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Open Phones: Your Best Irish Accent

Thursday, March 17, 2011

On this St. Patrick's Day, you may be hearing people attempting their best Irish accents. Because these attempts are usually bad, we've invited a professional dialect coach to help.

Listeners: call us up and try to stump the dialect coach. Charlotte Fleck, professional dialect coach and dialect professor at Brooklyn College, will guess whether your Irish or Irish-American accent is real or fake. And for you fakers, she'll offer advice about how to improve your imitation. 


Charlotte Fleck

Comments [11]

PATRICK J O'CONNOR from staten island ny

Brian: I would advise your guest not to use the term, scotch- Irish to describe those in Ireland with a Scots background. When the Irish - that included protestant as well as Roman Catholic - first migrated to America they only considered themselves as being Irish. Scotch is either a hard liquor or a cellophane sticking tape, not a Scotsman. That term scotch-Irish came later in American history when the settled Irish of Scottish descent wanted not to be part of the mere Irish who came here during the great hunger of the mid 1800's.

Mar. 17 2011 12:46 PM
donna from brooklyn

@ ian lyn -- i've actually NEVER had anyone agree with me on this point! glad to know someone else hear it;-)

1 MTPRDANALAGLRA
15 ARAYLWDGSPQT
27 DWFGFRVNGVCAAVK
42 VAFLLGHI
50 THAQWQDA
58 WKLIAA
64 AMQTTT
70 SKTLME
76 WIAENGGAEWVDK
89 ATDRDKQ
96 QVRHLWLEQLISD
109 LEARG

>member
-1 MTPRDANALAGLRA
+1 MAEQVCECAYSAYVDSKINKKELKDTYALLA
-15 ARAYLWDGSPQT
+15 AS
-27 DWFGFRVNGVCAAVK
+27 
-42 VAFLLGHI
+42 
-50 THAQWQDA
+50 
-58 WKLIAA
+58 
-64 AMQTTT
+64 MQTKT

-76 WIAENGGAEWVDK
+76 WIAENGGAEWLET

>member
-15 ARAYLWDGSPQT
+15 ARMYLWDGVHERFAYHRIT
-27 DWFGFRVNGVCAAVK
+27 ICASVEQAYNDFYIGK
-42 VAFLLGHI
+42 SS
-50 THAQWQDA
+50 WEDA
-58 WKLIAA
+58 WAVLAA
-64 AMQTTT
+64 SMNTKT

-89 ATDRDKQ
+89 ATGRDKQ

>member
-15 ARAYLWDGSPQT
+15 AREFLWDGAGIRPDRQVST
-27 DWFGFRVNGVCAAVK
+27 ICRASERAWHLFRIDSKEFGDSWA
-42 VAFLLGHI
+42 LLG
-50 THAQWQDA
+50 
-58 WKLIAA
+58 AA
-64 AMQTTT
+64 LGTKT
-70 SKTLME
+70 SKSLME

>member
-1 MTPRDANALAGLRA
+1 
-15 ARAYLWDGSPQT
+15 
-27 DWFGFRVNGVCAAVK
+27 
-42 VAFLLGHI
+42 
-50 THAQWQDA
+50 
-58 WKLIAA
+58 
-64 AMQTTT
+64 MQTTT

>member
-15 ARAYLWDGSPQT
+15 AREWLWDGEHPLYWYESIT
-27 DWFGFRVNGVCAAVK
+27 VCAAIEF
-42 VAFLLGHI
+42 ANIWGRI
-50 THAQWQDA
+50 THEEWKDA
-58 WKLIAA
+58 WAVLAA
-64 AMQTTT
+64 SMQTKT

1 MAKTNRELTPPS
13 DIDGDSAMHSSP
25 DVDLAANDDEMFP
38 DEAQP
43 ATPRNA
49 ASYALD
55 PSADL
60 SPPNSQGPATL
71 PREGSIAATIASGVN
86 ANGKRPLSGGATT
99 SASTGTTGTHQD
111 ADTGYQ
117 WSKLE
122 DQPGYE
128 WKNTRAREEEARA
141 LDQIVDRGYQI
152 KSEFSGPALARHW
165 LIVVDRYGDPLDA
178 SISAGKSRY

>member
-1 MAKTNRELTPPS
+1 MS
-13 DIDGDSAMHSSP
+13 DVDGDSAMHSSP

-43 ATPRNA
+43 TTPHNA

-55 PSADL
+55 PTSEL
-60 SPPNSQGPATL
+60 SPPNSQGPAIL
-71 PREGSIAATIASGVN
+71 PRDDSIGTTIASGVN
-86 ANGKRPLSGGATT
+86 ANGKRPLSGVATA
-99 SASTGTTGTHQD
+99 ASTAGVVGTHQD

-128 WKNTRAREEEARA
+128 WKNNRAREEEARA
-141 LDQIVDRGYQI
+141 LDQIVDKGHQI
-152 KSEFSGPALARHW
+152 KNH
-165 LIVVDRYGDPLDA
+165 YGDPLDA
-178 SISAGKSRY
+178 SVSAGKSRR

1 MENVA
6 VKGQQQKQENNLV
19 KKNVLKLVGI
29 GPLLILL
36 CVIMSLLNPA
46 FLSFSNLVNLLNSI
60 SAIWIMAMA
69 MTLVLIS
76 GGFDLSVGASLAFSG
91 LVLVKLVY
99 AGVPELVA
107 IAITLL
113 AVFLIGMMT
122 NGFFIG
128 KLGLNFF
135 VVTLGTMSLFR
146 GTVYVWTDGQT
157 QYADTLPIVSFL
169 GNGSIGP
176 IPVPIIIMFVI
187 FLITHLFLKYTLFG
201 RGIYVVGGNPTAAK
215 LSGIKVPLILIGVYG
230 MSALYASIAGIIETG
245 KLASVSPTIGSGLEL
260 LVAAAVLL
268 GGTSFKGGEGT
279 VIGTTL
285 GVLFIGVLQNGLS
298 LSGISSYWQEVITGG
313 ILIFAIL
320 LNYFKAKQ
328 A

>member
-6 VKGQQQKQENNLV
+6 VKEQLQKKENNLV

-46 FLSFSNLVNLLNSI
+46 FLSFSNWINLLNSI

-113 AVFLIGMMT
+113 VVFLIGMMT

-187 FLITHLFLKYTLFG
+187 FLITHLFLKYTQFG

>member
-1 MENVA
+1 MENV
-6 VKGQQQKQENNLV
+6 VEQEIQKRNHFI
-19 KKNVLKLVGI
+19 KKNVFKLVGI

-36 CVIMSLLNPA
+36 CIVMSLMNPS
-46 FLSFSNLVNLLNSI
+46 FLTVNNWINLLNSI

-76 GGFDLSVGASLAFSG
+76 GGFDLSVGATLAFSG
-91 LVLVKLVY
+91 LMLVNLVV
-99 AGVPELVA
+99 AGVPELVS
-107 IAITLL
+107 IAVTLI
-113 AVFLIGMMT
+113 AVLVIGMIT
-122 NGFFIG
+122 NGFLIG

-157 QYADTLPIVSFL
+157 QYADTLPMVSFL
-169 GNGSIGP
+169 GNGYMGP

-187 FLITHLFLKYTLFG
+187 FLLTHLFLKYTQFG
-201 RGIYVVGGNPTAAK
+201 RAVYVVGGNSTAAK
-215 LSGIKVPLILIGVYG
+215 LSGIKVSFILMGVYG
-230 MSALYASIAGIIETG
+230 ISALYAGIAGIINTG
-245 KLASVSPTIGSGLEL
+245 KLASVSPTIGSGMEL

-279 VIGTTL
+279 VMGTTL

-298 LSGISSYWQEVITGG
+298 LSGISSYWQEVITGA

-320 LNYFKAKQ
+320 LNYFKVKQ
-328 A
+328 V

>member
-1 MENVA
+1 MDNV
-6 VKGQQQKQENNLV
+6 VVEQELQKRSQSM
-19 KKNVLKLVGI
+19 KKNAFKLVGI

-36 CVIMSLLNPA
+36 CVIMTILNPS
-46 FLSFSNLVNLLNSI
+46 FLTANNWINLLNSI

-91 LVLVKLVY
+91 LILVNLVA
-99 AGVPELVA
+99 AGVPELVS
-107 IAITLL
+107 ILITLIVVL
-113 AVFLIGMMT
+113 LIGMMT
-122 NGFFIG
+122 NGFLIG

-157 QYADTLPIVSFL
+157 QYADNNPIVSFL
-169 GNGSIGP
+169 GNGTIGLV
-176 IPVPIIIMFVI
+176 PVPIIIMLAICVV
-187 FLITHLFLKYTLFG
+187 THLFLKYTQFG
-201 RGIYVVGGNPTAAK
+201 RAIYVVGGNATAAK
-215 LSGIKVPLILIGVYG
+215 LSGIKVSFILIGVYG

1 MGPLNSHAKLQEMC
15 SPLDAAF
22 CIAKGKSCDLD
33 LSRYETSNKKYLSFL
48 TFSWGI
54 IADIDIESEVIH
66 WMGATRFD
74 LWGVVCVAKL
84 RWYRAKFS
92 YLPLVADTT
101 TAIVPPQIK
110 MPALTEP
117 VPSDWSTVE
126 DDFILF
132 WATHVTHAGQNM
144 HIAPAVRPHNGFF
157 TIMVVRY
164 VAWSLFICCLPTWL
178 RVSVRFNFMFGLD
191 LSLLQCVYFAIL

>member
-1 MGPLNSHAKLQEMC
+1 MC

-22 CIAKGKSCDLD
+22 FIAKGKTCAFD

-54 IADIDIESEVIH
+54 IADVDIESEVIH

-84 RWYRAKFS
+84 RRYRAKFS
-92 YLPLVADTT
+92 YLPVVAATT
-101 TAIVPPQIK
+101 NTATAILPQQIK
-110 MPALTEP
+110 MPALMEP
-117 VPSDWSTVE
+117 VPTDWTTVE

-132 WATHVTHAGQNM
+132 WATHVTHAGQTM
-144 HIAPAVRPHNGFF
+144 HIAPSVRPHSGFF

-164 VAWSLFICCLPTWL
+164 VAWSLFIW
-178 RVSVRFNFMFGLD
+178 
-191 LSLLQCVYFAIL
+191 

Mar. 17 2011 12:02 PM

Hmmm... so, St. Patrick's day and the best you can do on an Irish topic is ask folks how well they can say "always after me lucky charms?"

There's a bit more to Ireland and Irish Americans that that Brian. It would have been nice had you addressed the peace process or the economic situation with the same care and seriousness you lavished upon Israel earlier in the show.

Mar. 17 2011 11:59 AM
Bob from Pelham, NY

My grandmother was from Thurles (in Tipperary), which the locals pronounce "Durlas". I always thought this helps explain the roots of Brooklynese (e.g.: "dems" and "dose", and "Turdy-Turd & Turd Avenue"

Mar. 17 2011 11:57 AM
donna from brooklyn

i've always thought the lilting jamaican accent has a bit of a scotch-irish cadence. what does your expert think?

Mar. 17 2011 11:55 AM

the first fella was very Obviously from Dublin !!!

Mar. 17 2011 11:54 AM
Ian Lyn from Brooklyn

Listen to a hardcore Jamaican and a Hardcore Irish and you will hear they are very similar. My old Irish neighbor in Rosedale Queens was a McGartle and they sound the same as my Jamaican family members

Mar. 17 2011 11:54 AM
Ian Lyn from Brooklyn

Listen to a hardcore Jamaican and a Hardcore Irish and you will hear they are very similar. My old Irish neighbor in Rosedale Queens was a McGardle and they sounded the same as my Jamaican family.

Mar. 17 2011 11:52 AM
Theresa from Brooklyn

When the USA has so many different regional accents, why don't Americans seem to understand that the same is true of other countries? There isn't one Irish accent, there are several.

Mar. 17 2011 11:50 AM
Carrie from Manhattan

RE: "The Fighter"
As a Boston native watching the accents in that movie noticed Christian Bale's accent was dead-on and Mark Walberg, despite being a native, was terrible. Walberg grew up in Dorchester and did an awful job with the Lowell accent. Do you agree?

Mar. 17 2011 11:50 AM

What about the "Newfie" accent from the Canadian province of Newfoundland? How does that compare to Irish accents and can your guest demonstrate it?

Mar. 17 2011 11:49 AM

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